Factors influencing CD4+ T cell counts in people living with HIV with end-stage kidney disease

Pretorius, Melanie
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Introduction: In South Africa, it is estimated that ~7 million people are living with Human Immunodeficiency Virus (HIV). HIV is associated with an increased risk of kidney disease. For people living with HIV (PLWH) who develop end-stage kidney disease (ESKD), access to renal replacement therapy can be difficult. Kidney transplantation is a cost-effective option, with improved overall survival and better quality of life. Eligibility criteria for kidney transplantation in Johannesburg includes a sustained CD4+ T cell count of >200 cells/μl and suppressed HIV replication. This study aimed to investigate the influence of hemodialysis on the lymphocyte subsets in PLWH with ESKD. Methods: Study participants and controls were recruited from renal dialysis centres in Johannesburg. Demographic data, social data, serial CD4+ T cell counts, serial HIV viral load measurements and blood samples were collected (before and after a haemodialysis session). Lymphocyte subsets were then measured. Results: Our cohort showed a statistically significant increase in the post-dialysis % of CD4+ T cells and the absolute CD4+ T cell counts. The longitudinal trend analysis for the % of CD4+ T cells revealed a significant increase in five participants and a single patient had a significant decrease in the longitudinal trend analysis for the absolute CD4+ T cell counts. The longitudinal trend analysis for HIV viral load revealed the majority of our participants were not virologically suppressed. Conclusion: This study showed that haemodialysis does not negatively impact CD4+ T cell count, suggesting that immunologic recovery is not impeded by treatment of the underlying ESKD.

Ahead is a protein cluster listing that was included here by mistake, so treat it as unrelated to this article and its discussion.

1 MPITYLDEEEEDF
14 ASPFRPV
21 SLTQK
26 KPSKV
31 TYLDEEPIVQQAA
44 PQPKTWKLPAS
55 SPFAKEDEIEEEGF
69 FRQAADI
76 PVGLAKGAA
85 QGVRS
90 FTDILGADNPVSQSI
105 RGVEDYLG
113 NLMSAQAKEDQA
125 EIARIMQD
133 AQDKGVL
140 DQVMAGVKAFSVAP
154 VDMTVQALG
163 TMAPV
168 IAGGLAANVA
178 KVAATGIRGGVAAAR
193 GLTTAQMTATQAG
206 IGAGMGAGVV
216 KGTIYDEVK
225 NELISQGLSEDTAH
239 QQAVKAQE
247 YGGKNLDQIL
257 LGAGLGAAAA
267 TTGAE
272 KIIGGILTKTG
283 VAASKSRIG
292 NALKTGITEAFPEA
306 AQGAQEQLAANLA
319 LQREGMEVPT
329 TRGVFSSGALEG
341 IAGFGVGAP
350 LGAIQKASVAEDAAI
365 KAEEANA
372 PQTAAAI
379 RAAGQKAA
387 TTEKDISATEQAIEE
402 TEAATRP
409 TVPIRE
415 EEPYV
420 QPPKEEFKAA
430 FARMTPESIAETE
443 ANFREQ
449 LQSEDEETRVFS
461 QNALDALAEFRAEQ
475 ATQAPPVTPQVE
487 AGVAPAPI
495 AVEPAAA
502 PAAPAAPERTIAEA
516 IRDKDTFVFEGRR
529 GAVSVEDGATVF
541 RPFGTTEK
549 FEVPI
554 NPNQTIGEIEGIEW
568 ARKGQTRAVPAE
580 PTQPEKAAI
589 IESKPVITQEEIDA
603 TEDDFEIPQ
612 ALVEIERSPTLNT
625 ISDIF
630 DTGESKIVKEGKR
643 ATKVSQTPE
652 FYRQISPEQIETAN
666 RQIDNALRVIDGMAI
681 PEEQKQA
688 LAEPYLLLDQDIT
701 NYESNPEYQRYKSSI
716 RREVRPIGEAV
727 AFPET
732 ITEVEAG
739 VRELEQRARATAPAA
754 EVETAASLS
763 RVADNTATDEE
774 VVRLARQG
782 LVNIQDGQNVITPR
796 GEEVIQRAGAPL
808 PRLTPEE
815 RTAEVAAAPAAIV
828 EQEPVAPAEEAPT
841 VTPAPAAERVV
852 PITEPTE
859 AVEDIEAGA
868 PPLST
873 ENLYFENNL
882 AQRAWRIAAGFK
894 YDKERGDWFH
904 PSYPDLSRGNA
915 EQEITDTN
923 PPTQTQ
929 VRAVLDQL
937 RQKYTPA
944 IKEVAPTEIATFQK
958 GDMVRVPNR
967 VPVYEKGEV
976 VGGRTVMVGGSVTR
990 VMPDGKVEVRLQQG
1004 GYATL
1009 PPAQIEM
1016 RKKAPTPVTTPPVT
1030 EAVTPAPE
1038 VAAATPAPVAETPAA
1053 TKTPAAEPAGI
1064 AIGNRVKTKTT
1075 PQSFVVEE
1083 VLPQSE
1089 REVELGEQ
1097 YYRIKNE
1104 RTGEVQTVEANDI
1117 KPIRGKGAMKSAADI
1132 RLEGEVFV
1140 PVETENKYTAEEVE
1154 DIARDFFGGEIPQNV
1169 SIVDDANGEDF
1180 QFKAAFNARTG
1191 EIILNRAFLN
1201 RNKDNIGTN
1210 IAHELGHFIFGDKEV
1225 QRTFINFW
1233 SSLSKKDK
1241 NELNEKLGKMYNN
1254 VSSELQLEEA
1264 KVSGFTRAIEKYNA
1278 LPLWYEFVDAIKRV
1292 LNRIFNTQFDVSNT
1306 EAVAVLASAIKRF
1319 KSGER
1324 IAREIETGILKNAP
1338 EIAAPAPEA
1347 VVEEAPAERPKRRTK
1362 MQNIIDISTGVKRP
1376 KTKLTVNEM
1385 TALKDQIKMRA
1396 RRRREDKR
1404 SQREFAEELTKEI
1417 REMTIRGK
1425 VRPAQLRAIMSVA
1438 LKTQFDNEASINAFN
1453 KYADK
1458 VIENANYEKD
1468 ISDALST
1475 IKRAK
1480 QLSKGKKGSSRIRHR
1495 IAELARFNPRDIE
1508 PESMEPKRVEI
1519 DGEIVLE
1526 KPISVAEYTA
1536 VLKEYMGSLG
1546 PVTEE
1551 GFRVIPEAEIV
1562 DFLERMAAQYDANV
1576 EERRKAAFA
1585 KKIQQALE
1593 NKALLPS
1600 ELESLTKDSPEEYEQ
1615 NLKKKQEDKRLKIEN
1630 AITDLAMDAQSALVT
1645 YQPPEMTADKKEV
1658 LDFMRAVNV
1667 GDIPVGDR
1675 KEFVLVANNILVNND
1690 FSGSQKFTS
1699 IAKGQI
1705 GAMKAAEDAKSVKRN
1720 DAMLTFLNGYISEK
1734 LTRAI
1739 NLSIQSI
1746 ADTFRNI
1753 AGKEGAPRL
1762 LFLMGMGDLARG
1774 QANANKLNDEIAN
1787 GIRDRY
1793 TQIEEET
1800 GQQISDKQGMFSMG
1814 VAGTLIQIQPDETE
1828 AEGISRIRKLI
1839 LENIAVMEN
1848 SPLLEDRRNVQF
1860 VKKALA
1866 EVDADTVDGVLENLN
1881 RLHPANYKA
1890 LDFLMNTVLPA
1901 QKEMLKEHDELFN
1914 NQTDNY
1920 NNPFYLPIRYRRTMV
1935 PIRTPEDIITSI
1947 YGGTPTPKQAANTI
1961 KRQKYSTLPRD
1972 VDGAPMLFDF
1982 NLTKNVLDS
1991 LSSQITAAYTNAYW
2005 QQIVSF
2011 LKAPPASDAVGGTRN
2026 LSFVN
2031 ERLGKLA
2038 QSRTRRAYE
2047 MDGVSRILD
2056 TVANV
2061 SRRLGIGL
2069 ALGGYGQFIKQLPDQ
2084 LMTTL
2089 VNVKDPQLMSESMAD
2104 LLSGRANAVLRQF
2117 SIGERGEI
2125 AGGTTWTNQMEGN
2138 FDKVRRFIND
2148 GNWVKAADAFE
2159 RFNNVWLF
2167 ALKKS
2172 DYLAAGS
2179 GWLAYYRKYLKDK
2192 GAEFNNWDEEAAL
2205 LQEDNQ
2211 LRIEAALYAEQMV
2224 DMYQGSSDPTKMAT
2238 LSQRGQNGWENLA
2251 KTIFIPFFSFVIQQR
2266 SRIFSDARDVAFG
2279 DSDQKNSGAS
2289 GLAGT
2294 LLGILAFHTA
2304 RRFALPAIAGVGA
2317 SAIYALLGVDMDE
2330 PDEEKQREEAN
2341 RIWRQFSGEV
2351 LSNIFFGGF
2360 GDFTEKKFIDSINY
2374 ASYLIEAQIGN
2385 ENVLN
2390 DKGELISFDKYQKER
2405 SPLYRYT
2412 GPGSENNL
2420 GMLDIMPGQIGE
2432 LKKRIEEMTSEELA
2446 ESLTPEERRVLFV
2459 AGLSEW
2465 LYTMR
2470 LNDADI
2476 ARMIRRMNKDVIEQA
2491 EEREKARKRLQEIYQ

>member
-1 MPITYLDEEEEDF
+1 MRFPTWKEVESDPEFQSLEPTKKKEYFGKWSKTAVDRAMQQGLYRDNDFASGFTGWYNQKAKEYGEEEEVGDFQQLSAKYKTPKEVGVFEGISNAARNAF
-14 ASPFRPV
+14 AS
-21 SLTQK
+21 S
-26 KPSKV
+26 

A research report submitted in partial fulfilment of the requirements for the degree of Master of Medicine (Haematology) to the Faculty of Health Sciences, University of the Witwatersrand, Johannesburg, 2020